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MailTribune.com
  • Picking up the pieces

    Emergency intervention may help failed counties, but won't solve long-term issue
  • Last week, Josephine, Curry and Lane counties asked voters to help make up the loss of federal timber subsidy payments, with varying results. Lane County's proposed jail levy passed; Curry and Josephine counties' public safety levies were defeated.
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  • Last week, Josephine, Curry and Lane counties asked voters to help make up the loss of federal timber subsidy payments, with varying results. Lane County's proposed jail levy passed; Curry and Josephine counties' public safety levies were defeated.
    Now state leaders in Salem are figuring out how to respond when a county goes broke.
    That's the reality facing Curry County. Josephine County may limp along for a while with further cuts that would leave just one sheriff's deputy and an even smaller jail to house accused criminals — but even there, failure is only a matter of time unless something changes.
    Even in Lane County, leaders still must address future needs beyond jail capacity. The passage of the jail levy wards off the worst of the crisis while officials craft a plan to fund other public safety functions for the next 10 years.
    The solution being considered in Salem is House Bill 3453, which would give the governor the power to declare a "public safety fiscal emergency" in a failed county with the unanimous agreement of the president and minority leader of the Senate and the speaker and minority leader of the House. The state could consolidate units of local government and impose a local income tax if needed to continue police protection, with the agreement of county officials.
    That may be a necessary step to prevent those counties from sinking into lawlessness, but it's not the ultimate solution. Counties such as Curry and Josephine won't be salvaged for the long term without fundamental change in their local economies, and that means jobs.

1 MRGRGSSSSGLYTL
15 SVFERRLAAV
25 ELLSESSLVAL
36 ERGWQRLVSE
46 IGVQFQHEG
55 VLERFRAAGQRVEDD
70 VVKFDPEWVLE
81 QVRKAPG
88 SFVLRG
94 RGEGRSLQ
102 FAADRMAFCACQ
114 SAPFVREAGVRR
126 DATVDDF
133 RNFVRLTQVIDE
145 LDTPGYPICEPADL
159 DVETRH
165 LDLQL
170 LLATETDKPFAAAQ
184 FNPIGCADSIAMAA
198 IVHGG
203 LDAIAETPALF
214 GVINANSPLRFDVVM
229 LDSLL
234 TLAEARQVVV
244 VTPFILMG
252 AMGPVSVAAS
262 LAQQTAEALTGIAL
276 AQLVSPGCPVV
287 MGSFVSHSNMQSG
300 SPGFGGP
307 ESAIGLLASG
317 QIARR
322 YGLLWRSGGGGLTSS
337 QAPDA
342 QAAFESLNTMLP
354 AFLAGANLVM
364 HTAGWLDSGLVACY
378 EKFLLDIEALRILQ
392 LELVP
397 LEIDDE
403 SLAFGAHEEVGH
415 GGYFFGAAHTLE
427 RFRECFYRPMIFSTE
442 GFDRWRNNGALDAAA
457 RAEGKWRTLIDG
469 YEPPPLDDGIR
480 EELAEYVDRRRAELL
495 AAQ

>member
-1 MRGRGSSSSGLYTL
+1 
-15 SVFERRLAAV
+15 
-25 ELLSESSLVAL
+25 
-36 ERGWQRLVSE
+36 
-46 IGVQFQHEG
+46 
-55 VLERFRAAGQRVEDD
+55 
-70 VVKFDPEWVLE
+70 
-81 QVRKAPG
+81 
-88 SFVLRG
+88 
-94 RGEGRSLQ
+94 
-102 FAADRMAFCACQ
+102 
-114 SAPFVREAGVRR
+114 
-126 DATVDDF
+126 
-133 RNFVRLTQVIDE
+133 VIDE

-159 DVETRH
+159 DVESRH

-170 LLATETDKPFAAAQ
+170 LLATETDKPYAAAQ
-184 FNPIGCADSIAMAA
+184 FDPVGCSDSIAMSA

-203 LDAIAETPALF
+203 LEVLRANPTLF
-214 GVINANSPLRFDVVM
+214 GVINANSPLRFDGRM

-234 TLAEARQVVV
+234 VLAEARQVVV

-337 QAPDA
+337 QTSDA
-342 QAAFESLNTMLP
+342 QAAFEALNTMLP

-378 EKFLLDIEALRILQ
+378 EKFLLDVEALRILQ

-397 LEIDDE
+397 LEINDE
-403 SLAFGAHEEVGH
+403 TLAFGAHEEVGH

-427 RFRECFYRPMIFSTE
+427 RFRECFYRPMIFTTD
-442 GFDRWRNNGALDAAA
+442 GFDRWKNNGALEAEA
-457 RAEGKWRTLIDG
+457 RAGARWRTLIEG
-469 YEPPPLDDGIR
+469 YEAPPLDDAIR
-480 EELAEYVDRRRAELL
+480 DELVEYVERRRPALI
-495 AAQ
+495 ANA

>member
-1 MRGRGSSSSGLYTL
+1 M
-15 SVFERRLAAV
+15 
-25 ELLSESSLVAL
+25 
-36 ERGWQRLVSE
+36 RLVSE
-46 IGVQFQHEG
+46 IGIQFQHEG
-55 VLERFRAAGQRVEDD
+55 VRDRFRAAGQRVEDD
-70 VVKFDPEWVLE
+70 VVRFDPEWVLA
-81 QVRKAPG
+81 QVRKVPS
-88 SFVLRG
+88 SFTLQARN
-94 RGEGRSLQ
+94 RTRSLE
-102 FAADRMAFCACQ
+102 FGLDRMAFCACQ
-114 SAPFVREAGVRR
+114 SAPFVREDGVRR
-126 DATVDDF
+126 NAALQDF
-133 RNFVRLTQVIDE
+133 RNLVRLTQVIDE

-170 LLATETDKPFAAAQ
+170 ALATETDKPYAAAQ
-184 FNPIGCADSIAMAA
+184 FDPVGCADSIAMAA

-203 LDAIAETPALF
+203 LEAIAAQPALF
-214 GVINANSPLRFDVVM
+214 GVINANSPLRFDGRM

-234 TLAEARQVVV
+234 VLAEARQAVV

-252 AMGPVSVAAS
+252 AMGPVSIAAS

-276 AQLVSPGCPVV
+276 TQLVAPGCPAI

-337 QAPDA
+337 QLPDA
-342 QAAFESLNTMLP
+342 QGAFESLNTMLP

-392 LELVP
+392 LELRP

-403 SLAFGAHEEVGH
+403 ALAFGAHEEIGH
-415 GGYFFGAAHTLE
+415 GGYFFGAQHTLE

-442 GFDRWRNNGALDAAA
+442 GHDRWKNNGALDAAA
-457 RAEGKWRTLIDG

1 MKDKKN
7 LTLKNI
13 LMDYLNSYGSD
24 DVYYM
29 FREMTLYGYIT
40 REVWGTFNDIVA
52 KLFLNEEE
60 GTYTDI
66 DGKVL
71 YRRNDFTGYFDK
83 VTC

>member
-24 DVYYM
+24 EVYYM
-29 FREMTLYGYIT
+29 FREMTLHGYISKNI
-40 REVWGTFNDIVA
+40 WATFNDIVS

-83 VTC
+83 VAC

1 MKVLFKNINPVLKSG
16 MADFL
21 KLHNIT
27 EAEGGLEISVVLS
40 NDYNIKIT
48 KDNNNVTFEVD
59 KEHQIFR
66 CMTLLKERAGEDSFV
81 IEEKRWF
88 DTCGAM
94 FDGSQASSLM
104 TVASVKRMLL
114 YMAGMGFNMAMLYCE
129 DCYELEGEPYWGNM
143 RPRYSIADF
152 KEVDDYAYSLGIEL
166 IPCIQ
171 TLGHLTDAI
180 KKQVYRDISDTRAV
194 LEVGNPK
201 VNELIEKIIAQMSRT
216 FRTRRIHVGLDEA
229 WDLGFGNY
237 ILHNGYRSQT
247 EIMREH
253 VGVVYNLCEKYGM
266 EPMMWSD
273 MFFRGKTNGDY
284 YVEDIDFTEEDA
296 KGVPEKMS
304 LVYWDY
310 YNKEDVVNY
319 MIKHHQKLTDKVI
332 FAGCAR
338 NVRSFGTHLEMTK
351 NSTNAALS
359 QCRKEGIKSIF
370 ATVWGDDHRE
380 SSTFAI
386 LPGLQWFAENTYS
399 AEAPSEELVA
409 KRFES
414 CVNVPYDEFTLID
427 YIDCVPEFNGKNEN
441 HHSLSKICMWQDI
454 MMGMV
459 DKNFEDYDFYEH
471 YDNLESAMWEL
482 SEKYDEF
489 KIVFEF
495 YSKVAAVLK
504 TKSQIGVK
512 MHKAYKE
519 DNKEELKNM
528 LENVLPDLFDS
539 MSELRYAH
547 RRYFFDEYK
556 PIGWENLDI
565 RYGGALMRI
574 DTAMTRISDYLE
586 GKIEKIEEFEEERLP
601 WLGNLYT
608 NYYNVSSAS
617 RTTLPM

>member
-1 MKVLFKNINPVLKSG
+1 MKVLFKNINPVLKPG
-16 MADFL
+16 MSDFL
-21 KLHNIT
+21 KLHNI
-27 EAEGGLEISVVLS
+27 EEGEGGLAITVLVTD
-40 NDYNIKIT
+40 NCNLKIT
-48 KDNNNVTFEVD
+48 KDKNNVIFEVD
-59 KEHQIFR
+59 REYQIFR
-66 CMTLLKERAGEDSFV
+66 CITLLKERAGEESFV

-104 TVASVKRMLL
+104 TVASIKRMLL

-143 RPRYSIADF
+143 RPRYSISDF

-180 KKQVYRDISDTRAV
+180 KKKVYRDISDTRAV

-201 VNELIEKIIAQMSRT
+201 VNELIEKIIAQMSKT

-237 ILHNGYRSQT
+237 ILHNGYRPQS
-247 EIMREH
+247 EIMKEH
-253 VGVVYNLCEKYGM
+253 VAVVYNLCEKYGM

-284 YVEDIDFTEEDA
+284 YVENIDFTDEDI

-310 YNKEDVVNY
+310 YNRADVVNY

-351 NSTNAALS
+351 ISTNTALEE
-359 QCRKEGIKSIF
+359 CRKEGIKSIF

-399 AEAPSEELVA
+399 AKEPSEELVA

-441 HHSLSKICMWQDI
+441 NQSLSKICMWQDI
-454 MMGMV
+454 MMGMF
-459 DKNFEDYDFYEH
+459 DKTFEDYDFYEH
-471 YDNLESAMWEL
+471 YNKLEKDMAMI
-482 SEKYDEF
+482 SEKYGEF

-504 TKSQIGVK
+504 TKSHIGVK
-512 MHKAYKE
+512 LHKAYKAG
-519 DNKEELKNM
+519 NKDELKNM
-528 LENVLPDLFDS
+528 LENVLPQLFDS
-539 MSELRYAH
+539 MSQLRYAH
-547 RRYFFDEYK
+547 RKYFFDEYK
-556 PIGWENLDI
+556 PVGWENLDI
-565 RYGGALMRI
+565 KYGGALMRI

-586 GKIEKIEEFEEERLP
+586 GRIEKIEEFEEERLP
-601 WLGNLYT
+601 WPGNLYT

Some have suggested the Lane County strategy of limiting the tax measure to the jail was the key to success, but the real answer may be much simpler. It's a numbers game to be sure, but the important number is how broadly the pain can be spread.
    Lane County has 355,000 residents and a total assessed property value of $26.6 billion. The Lane County levy will cost property owners 55 cents per $1,000 assessed value more than they are paying now.
    Curry County has a population of 22,000 people, and a total assessed property value of $2.5 billion. Property owners there were asked to pay an additional $1.97 or $1.84 per $1,000, depending on whether they live in the unincorporated county or in a city.
    Josephine County, with 83,000 people and an assessed value of $6.1 billion, asked for $1.48 per $1,000. That levy nearly passed, failing by just 539 votes.
    Lane County's population is more than three times the other two counties combined.
    It's easy to point to the fact that Curry and Josephine counties have the two lowest property tax rates in the state and demand that residents there must pay their own way.
    But the shrinking timber harvests that made the federal timber payments dry up also made family-wage jobs evaporate. It's hard to ask people to pay higher taxes when they have no hope that their own financial emergencies are likely to ease any time soon.
    Josephine County legislators Sen. Herman Baertschiger and Rep. Wally Hicks will hold a town hall meeting at 10 a.m. Saturday, June 1, at Taylor's Country Sausage in Cave Junction. Residents who care about public safety in the county should plan to attend.
    Jackson County residents should not consider themselves immune from such a discussion. This county is in somewhat better shape, but that won't last forever.
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